Initial coin offerings(ICOs)) have taken financial markets by storm raising more than $3.5 billion this year. The excitement around ICOs is only matched by the fears of scams and fraud in the space. Those fears have caused different countries to ban ICOs and the US Securities and Exchange Commission(SEC) to launch a cyber crime unit with a special focus on digital currencies and ICOs. As a result, the SEC has started criminal proceedings against a couple of phantom companies including the infamous Plexcoin.
The bad actors and market manipulators in the ICO space are the consequence of a new and fast growing financial exchange vehicle. Labeling the ICO ecosystem as fraudulent because of those bad actors is just misleading. A lot of fraud has been committed using US dollars or any of the established financial channels in today’s markets( stocks, options, FOREX…). As ICOs evolve, new mechanisms will be implemented to prevent market manipulations. I would like to explore a few ideas that might help in that area.
The Biggest Advantage: A Programmable Foundation
Implementing more transparent and ethical ICOs is far from being an easy endeavor. However, the programmable nature of ICOs provides very unique advantages to achieve that goal compared to traditional financial channels.
ICOs can implement enhancements or new features using blockchain smart contracts which enable not only faster iterations but a more resilient and trusted environment. In that context, new regulatory features in ICOs should not only manifest themselves as processes but also as smart contracts that can be programmable used by the rest of the ecosystem. If we follow that reasoning, there are a few ideas in the traditional venture capital(VC) and public equities markets that can be extrapolated to the world of ICOs. Let’s explore some of my favorites:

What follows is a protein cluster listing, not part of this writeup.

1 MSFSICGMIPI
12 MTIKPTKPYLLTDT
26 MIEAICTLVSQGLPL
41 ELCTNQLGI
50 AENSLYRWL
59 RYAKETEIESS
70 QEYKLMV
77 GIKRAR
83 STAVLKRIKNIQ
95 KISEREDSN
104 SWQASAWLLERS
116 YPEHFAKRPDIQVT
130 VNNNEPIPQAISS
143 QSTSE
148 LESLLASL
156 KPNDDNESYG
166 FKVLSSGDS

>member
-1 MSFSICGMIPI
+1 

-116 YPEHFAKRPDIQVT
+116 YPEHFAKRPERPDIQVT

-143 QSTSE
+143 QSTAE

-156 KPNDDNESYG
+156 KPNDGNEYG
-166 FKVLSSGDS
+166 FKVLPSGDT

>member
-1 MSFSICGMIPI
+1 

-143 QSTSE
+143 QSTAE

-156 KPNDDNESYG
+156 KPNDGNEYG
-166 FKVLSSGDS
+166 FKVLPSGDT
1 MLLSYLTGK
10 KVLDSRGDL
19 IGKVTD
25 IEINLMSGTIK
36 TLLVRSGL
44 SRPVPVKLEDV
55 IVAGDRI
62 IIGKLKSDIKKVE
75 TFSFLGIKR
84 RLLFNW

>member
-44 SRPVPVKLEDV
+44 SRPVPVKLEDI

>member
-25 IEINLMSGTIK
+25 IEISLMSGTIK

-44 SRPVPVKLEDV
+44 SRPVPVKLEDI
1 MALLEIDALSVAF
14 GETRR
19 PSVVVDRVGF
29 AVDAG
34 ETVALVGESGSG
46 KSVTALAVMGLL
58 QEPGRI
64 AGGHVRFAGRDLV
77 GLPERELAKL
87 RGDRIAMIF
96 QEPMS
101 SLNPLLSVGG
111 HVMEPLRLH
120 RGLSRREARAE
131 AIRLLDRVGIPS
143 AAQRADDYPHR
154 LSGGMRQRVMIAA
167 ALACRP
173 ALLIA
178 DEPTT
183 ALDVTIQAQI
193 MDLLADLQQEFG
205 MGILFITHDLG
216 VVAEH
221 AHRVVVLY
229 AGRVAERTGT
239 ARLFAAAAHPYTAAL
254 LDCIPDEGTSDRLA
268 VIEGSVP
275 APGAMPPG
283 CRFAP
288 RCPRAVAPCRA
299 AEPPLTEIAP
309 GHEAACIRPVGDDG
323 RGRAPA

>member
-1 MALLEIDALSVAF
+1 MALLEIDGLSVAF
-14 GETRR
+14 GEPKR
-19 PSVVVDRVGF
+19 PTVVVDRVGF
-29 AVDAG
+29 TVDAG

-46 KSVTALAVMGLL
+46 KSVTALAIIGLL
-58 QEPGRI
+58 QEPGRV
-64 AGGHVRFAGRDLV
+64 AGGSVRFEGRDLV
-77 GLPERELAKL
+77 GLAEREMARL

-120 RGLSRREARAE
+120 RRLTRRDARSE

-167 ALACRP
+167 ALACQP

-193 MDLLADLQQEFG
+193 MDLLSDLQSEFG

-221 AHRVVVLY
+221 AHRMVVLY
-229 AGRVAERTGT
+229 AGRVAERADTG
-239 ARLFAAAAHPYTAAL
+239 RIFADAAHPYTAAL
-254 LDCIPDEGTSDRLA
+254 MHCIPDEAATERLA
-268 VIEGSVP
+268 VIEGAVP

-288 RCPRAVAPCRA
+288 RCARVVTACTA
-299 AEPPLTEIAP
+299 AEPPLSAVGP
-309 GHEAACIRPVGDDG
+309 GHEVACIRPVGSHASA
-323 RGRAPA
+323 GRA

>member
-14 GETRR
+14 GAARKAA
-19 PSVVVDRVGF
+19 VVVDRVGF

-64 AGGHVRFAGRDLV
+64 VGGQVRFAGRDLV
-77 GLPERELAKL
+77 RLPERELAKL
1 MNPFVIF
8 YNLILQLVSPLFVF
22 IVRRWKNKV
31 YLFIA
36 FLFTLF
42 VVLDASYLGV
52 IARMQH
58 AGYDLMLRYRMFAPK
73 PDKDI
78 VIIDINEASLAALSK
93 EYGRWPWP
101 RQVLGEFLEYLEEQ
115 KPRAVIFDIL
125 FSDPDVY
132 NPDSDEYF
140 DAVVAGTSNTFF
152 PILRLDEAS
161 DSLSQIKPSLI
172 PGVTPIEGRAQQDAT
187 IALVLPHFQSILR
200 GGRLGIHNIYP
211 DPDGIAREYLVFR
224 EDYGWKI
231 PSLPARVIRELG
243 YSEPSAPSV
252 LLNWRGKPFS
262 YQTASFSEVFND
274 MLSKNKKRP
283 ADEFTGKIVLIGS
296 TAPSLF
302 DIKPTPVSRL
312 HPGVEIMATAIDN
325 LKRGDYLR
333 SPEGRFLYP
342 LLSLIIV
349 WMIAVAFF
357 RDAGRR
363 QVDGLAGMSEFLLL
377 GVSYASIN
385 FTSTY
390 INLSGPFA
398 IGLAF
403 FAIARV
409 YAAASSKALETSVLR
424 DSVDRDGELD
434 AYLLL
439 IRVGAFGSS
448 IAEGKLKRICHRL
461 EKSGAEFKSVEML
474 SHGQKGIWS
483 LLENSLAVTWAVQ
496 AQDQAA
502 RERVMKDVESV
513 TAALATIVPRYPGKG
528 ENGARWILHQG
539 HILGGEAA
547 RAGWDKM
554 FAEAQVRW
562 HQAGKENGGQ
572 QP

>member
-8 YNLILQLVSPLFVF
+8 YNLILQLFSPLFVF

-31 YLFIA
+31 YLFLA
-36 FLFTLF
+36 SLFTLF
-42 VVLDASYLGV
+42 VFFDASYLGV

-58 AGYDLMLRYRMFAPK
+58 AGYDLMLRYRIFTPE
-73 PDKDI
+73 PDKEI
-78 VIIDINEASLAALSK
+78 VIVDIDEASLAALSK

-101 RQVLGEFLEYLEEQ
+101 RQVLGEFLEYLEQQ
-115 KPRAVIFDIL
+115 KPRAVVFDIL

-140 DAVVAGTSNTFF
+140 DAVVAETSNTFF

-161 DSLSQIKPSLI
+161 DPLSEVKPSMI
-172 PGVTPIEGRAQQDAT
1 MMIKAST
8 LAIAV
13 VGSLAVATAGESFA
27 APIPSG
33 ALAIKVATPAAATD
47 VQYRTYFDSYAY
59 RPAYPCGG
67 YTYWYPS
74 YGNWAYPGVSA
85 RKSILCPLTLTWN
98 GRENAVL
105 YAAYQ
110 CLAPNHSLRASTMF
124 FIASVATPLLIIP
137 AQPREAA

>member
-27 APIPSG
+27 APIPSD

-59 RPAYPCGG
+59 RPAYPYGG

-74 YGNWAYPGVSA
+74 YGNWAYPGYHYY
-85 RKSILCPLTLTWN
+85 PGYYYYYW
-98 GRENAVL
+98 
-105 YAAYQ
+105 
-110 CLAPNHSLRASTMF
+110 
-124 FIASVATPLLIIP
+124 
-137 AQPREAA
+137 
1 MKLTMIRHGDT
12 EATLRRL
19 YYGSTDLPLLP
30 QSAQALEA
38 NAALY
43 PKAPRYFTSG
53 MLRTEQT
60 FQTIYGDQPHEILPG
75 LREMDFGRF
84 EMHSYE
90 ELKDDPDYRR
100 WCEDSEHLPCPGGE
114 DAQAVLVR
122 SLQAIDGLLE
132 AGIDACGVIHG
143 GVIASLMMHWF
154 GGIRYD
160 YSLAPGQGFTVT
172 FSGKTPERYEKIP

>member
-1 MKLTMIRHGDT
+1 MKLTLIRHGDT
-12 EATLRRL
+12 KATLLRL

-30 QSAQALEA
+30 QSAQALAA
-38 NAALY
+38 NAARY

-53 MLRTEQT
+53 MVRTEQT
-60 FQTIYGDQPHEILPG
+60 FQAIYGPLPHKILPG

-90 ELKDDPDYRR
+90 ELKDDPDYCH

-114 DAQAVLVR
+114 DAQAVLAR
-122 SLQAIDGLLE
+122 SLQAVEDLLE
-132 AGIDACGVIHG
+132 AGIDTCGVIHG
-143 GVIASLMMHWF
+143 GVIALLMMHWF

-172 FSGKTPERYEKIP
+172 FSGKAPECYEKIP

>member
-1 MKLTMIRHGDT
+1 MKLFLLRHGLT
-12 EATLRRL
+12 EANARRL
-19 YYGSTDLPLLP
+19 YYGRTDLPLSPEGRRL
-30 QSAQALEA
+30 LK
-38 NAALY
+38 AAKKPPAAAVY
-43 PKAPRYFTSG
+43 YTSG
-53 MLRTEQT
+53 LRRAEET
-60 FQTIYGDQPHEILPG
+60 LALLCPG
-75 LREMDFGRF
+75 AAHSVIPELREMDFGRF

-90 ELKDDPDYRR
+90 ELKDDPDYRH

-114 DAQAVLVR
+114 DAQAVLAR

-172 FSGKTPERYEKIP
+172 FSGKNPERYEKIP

1 — Token Vesting
Vesting is a well-established concept in VC rounds that allow shareholders to vest their stake on a company based on a specified schedule. A similar concept concept could be implemented as smart contracts that can prevent token holders to cash-out all their tokens on day one of an ICO.
2 — Different Types of Tokens
Publicly traded companies often use different classes of shares to represent specific rights of shareholders like voting. In the same way, ICOs could consider issuing different types of tokens that differentiate between token-holders and grant more influence to certain individuals on the company’s decisions.
3 — Crypto-Brads: Token Holders Voting
Important decisions in venture-backed or publicly traded companies are typically delegated to the board level. We could simulate that concept using smart contracts that allow token holders to vote on relevant decisions such as capital allocation, token distributions, investments and others.
4 — Blockchain-Based Company Performance Indicators
Transparency is a key feature of blockchain technologies so why not use it to improve the transparency of ICOs. Blockchain smart contracts could be used to publish relevant performance indicators or documents of the company that can be relevant to guide the price of tokens.
5 — Programmable Regulation
The topic of regulation is sensitive among blockchain enthusiasts but lets’ assume that some level of regulation will be needed to legitimize ICOs. Why bring regulators into the blockchain world then? Imagine that entities like the SEC implement smart contracts to enable the automatic registration of ICOs and subsequent disclosures. It seems like an interesting concept to use the strengths of the blockchain as a regulatory mechanism.